Top positive review
A must read for fans of sci-fi
on 26 September 2016
Alistair Reynolds follows a common path in many of his novels - a slow, even soporific start that gradually escalates into the best, purest expression of what I think of as 'hard space opera'. A repeating theme in all his work is 'even within the fundamental limits of the universe as represented by our known physics, the universe can be a magical place', something he normally does by shifting the frame of reference from the immediate timescale to something grander. Of all the sci-fi authors I have read, and there are many, he is the one that most consistently blows me away in terms of the majesty of his vision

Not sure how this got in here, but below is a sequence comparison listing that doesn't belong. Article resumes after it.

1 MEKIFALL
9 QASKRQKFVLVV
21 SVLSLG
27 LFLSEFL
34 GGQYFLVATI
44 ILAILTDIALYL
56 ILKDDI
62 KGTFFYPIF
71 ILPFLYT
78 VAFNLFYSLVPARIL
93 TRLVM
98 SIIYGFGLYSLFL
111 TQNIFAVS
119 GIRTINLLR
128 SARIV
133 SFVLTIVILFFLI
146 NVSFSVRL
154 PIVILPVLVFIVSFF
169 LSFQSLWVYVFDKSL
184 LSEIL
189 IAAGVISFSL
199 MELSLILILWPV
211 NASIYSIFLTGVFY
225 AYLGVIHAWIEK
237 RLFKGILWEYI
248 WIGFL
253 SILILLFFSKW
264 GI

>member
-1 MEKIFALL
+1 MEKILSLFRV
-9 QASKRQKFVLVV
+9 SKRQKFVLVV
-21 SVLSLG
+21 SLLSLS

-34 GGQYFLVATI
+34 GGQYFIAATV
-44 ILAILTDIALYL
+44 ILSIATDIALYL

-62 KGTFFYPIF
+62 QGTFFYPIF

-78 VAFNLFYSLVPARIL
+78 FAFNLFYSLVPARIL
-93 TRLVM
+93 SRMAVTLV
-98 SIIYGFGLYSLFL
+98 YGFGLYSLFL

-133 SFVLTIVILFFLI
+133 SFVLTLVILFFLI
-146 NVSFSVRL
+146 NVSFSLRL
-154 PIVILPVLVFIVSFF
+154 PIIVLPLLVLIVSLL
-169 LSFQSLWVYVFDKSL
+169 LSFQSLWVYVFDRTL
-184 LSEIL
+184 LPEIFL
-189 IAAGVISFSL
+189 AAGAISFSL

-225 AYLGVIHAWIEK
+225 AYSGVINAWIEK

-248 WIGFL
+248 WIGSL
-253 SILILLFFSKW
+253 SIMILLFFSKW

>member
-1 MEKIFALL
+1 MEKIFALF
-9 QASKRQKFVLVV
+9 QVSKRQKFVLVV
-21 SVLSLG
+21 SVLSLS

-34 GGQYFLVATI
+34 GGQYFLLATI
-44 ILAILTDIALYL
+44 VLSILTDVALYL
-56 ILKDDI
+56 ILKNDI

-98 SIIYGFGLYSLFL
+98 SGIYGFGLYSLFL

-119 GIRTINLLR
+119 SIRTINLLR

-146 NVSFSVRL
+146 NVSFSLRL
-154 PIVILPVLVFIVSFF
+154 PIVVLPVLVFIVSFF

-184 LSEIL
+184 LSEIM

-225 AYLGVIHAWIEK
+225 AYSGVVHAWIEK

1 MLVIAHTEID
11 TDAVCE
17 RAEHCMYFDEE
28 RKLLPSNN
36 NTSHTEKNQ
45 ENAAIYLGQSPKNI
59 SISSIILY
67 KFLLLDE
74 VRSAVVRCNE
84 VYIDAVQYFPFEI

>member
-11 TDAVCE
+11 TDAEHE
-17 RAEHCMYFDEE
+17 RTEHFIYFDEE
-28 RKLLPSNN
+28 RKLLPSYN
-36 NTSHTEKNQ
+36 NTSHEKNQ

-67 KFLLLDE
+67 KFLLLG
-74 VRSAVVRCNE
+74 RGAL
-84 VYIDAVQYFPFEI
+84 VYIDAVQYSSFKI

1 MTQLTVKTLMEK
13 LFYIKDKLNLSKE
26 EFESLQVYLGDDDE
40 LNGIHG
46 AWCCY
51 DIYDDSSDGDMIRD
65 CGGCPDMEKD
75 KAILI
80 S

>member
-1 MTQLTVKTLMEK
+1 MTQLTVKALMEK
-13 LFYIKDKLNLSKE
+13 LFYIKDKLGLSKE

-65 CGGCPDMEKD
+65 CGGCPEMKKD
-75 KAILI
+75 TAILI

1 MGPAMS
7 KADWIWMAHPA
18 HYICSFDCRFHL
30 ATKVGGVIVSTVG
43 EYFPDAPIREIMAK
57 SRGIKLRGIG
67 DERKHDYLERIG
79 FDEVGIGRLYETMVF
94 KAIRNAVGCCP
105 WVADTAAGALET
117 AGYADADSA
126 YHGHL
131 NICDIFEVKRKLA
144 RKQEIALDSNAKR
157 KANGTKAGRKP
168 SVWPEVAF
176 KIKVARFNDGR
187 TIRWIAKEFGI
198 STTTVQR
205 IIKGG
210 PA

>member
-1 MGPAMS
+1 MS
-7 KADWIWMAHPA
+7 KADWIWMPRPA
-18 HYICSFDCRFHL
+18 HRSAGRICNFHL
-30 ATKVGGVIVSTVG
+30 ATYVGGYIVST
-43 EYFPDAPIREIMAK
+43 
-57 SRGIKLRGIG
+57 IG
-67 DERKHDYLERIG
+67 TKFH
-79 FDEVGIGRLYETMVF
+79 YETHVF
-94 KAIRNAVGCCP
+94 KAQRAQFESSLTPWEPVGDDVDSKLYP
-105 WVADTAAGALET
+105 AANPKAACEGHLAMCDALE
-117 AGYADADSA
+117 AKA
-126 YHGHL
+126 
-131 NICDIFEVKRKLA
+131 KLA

Pushing Ice is somewhat of a departure because it focuses very tightly on human relationships rather than grand systems or epic concepts. It's fundamentally a story that is about the somewhat petty humanity that we have to overcome to accomplish great things, and the wedges that get hammered between people when our fallibility has extreme consequences. The two main characters are written with believable compassion. Despite representing two sides of the same coin, and despite the diametric opposition in which they are cast, neither of them comes across as the obvious villain. You can't really revel in their victories or setbacks because fundamentally they are decent people doing things for the right reasons under the most difficult of circumstances.